Demographers look at phenomenon such as raised by Dr. Afshine Emrani in his blog entitled “Is Your School Too Persian? Is Beverly Hills Too Jewish?” in the lens of population dynamics which may affect perceptions.
Is Beverly Hills too Jewish? may be simpler to answer. Apart from Kiryas Yoel, a Satmar incorporated village in New York state, Beverly Hills has had and still has one of the highest municipal concentrations of Jews in the U.S. The Iranian Jewish migration of the 1970s somewhat replaced an aging "empty nester" American and European Jewish Beverly Hills population who put their houses with now extra bedrooms on the market.
Doing some back-of-the-envelope fertility calculations, it seems that LA’s Iranian Jewish community is currently sending younger children to school just as the larger Jewish community’s older children are mostly advancing through the higher grades of their secondary education. In short, the LA Jewish Iranian seems to be expanding in it’s need of lower grades educational services, just as those locally available educational services may be contracting.
The trauma and military effort of World War II has implications for the European and American Jews living in LA resulting in a baby boom that is famous for causing rapid expansions and contractions of all services and markets serving them. This contraction and expansion happens only a bit less sharply to the large wave of children birthed by the baby boomer, often termed the “baby boom echo.” The baby boom echo began having lots of children around 1975 and their kids, sometimes termed the “baby boom reverb” started having a lot of kids around 2005 and it’s these “baby boomer second reverb” are those Jewish kids going through the school system now.
The Iranian Jewish community fortunately did not experience most sharp effects of World War II, but as the result of the Iranian Revolution of the late 1970s and early 1980s many Iranian refugees put off having children because of the trauma of flight and resettlement and experience their own LA Jewish Iranian baby boom beginning in the 1980s. Those LA Jewish Iranian baby boomers born in the 1980s are currently giving birth to an Iranian Jewish baby boom echo who are have been recently entering the educational system.
The main body of the Ashkenazi “baby boom second reverb” is likely now passing through the high school grades and off to college, while the main (and much smaller numerically) body of Iranian Jewish baby boom echo kids are just now entering the earlier grades.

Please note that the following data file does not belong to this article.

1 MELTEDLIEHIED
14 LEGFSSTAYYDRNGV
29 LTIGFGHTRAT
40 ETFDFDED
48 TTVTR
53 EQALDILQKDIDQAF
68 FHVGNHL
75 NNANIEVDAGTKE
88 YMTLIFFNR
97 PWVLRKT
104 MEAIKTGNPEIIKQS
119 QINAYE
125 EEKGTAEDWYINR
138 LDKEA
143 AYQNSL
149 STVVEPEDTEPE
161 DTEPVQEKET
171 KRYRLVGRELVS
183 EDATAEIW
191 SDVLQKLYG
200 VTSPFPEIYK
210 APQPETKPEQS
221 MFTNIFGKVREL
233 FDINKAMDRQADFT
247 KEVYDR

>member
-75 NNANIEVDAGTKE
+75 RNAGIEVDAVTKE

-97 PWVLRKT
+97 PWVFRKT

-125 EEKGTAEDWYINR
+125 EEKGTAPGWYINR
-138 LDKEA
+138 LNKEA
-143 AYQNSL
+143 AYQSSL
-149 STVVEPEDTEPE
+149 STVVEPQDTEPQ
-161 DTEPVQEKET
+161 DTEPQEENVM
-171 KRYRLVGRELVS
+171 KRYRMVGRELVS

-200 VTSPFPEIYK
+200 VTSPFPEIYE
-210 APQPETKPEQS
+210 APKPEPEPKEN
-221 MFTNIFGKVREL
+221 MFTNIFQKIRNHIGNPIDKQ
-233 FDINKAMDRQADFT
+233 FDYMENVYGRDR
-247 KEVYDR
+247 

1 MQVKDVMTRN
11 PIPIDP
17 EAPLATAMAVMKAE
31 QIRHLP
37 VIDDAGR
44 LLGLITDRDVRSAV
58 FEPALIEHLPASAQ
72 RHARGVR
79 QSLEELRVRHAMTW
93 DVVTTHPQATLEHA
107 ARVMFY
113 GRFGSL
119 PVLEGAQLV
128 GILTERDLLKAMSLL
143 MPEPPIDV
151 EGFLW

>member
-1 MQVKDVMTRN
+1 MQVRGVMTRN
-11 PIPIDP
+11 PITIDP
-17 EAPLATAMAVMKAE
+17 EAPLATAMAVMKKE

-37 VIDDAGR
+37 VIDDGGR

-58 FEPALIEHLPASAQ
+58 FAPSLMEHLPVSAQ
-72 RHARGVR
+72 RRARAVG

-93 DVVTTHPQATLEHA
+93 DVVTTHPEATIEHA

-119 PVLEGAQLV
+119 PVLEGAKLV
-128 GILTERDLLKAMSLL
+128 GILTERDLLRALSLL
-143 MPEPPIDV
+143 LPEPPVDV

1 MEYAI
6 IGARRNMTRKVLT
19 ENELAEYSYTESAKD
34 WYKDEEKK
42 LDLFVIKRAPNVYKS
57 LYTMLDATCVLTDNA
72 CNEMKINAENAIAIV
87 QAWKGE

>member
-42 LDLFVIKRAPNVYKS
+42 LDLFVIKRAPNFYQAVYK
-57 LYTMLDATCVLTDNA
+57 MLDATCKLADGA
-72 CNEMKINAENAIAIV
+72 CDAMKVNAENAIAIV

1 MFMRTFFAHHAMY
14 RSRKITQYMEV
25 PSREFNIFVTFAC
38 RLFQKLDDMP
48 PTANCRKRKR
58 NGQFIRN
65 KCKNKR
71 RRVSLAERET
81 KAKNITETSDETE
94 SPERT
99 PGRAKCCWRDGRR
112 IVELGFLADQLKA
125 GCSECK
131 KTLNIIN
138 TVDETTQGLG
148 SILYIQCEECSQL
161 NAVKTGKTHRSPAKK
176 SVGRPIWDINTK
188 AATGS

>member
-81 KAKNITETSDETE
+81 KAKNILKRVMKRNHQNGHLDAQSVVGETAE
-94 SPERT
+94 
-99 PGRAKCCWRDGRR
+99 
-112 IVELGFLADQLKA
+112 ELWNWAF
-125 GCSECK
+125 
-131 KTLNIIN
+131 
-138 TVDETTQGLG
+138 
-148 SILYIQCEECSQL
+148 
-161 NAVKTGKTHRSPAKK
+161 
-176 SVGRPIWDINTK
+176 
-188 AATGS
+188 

In 1996 the Los Angeles Jewish Population Survey of the Jewish Federation counted an estimated 17,000 Irananian Jews out of 519,000 total Jews in greater Los Angeles, a finding that was met with disbelief by the Iranian Jewish community. Assuming that these estimate are correct and roughly estimating that a third of the estimated Jewish Iranian population is of school age 4 to 17 that would be about a five thousand student population. My guess is that the Iranian "baby boom" caused by the deferred childbearing resulting from the Iranian Revolution of 1979 is running it's course and those Iranian Jewish "Baby Boomers" are in their 30's and now are having their own kids who are the "baby boom echo" of a second generation of Iranian Jewish ancestry born in the U.S. These are the children who are now entering pre-schools and elementary schools around Beverly Hills and adjacent areas.
Let's say, around a third of an estimated 400 of each separate school grade aged Iranian Jewish child cohort go to private Jewish school, that would be about 140 per each grade. Private school classes rarely exceed 25 pupils, so this would be, for example, enough Iranian Jewish kids to populate six totally Persian first grades in Jewish private schools in the areas where they usually reside. That would pretty much oversubscribe the currently available Jewish Day School capacity of the community.
This Iranian Jewish "baby boom echo" is what Iranian Jewish parents in their thirties and the schools that serve them are likely experiencing. All of this was foreseeable if any of the LA organized Jewish community had any functioning demographic or planning capacity remaining. In the meanwhile the only public perception by all is that things are "Too Persian." Fair warning, if residential patterns remain similar, this may well be happening again with an Iranian Jewish "baby boom reverberation" around 2040.
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